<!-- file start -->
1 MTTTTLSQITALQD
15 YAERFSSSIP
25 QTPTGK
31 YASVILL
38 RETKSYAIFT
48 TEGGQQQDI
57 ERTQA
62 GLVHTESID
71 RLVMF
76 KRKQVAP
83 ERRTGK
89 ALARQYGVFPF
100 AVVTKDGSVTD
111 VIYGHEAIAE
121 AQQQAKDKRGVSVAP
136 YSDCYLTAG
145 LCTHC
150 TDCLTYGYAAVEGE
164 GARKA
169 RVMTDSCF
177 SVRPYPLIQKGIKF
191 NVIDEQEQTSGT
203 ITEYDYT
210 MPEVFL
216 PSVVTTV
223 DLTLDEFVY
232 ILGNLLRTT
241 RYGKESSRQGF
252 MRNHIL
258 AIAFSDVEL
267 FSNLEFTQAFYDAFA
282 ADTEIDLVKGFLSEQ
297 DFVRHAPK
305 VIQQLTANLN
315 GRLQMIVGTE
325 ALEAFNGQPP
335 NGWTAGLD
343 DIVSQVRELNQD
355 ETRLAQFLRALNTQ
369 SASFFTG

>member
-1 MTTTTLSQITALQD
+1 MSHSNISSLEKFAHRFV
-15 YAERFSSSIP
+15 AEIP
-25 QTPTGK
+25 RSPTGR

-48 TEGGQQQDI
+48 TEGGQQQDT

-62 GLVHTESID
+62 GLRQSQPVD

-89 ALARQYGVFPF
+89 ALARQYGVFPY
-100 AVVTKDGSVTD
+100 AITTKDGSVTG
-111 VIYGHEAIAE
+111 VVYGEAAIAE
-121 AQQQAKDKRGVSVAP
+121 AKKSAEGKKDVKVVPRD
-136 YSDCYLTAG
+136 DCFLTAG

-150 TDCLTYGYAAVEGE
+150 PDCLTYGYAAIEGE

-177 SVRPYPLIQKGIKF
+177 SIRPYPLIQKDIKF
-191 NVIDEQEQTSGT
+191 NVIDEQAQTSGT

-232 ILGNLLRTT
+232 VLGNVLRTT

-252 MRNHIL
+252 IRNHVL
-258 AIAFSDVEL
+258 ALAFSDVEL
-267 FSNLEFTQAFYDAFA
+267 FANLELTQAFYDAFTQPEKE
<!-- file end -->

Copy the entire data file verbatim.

1 MTTTTLSQITALQD
15 YAERFSSSIP
25 QTPTGK
31 YASVILL
38 RETKSYAIFT
48 TEGGQQQDI
57 ERTQA
62 GLVHTESID
71 RLVMF
76 KRKQVAP
83 ERRTGK
89 ALARQYGVFPF
100 AVVTKDGSVTD
111 VIYGHEAIAE
121 AQQQAKDKRGVSVAP
136 YSDCYLTAG
145 LCTHC
150 TDCLTYGYAAVEGE
164 GARKA
169 RVMTDSCF
177 SVRPYPLIQKGIKF
191 NVIDEQEQTSGT
203 ITEYDYT
210 MPEVFL
216 PSVVTTV
223 DLTLDEFVY
232 ILGNLLRTT
241 RYGKESSRQGF
252 MRNHIL
258 AIAFSDVEL
267 FSNLEFTQAFYDAFA
282 ADTEIDLVKGFLSEQ
297 DFVRHAPK
305 VIQQLTANLN
315 GRLQMIVGTE
325 ALEAFNGQPP
335 NGWTAGLD
343 DIVSQVRELNQD
355 ETRLAQFLRALNTQ
369 SASFFTG

>member
-1 MTTTTLSQITALQD
+1 MSHSNISSLEKFAHRFV
-15 YAERFSSSIP
+15 AEIP
-25 QTPTGK
+25 RSPTGR

-48 TEGGQQQDI
+48 TEGGQQQDT

-62 GLVHTESID
+62 GLRQSQPVD

-89 ALARQYGVFPF
+89 ALARQYGVFPY
-100 AVVTKDGSVTD
+100 AITTKDGSVTG
-111 VIYGHEAIAE
+111 VVYGEAAIAE
-121 AQQQAKDKRGVSVAP
+121 AKKSAEGKKDVKVVPRD
-136 YSDCYLTAG
+136 DCFLTAG

-150 TDCLTYGYAAVEGE
+150 PDCLTYGYAAIEGE

-177 SVRPYPLIQKGIKF
+177 SIRPYPLIQKDIKF
-191 NVIDEQEQTSGT
+191 NVIDEQAQTSGT

-232 ILGNLLRTT
+232 VLGNVLRTT

-252 MRNHIL
+252 IRNHVL
-258 AIAFSDVEL
+258 ALAFSDVEL
-267 FSNLEFTQAFYDAFA
+267 FANLELTQAFYDAFTQPEKE